Print transfers are identical to plot transfers except writing times are different and print transfers can also use ASCII control codes. ASCII control codes are described in Table 3. These codes are functionally identical to the associated remote functions, which may also be used in the print mode.
With some minor modifications and exceptions, the device 10 can be interfaced to "Centronics compatible" data sources. In this case, PICLK may be used as "character strobe" and READY may be used as "busy." However, pin assignments are different and some control signals must be inverted.
TABLE 3______________________________________ACSII CONTROL CODES HEXCONTROL CODE OPERATION______________________________________EOT (End of 04 This control code is functionallyTransmission identical to REOTR. It terminates input buffer and causes its contents to be OUTPUT. After all data is written on the paper, it is advanced approximately eight inches.LF (Line Feed) 0A This control code is functionally identical to RLTER. It terminates the input buffer and causes its contents to be output. This com- mand is ignored by the unit if received immediately after a full scan has been automatically terminated. The unit goes busy for a minimum of 1 microsecond after receipt of this command.FF (Form Feed) 0C This control code is functionally identical to RFFED. It terminates the input buffer and causes its contents to be output. After all data is written on the paper, it is advanced approximately eight inches.CR (Carriage 0D This control code performs the sameReturn) function as the LF command, except it is honored only when used with a partially filled buffer. The CR code is ignored if it is received when the input buffer is full or empty.______________________________________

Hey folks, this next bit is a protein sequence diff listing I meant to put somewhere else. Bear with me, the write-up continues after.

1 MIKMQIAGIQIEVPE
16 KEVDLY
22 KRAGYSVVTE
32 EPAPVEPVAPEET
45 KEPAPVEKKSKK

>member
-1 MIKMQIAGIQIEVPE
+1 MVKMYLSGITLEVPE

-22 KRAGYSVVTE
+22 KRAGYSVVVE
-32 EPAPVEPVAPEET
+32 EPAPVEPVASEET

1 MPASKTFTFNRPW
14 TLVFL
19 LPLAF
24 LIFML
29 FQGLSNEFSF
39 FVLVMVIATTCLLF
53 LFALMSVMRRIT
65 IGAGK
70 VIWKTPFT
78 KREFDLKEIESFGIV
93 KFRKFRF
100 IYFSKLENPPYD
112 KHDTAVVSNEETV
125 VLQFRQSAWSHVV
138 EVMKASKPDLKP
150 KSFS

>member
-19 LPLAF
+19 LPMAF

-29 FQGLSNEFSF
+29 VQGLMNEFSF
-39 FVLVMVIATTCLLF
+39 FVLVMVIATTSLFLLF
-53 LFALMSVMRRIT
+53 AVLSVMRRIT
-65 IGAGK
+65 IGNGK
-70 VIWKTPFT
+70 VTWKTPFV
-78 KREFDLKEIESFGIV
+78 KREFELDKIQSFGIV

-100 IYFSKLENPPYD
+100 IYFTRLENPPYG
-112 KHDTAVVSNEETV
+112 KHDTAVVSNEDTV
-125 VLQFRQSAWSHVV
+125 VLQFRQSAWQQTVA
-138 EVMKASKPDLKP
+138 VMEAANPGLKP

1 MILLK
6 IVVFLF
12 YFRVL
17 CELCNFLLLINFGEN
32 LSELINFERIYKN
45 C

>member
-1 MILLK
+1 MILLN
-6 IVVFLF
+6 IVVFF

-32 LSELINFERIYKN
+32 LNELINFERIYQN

The SPP mode allows plotted and printed characters to be superimposed. This is accomplished by logically OR-ing print character lines with plot data scans, and then writing the OR-ed data as one scan. Note that one dot functions as part of the plot and also as part of the character. When in the SPP mode, the automatic print line spacing is disabled. Thus, if subsequent print lines are output while in the SPP mode, spaces between print lines must be software generated by issuing RLTER commands or outputting additional scans of plot data. Since a print line is generated by a number of plot scans, a sufficient number of plot scans must be sent to completely overlay the print. The preferred minimum number of plot scans per print line is 16. The data source must issue the required number of plot scans after each print line is transmitted in the SPP mode. After receipt of one print line, all subsequent data received is interpreted to be plot data until the required number of plot scans are received.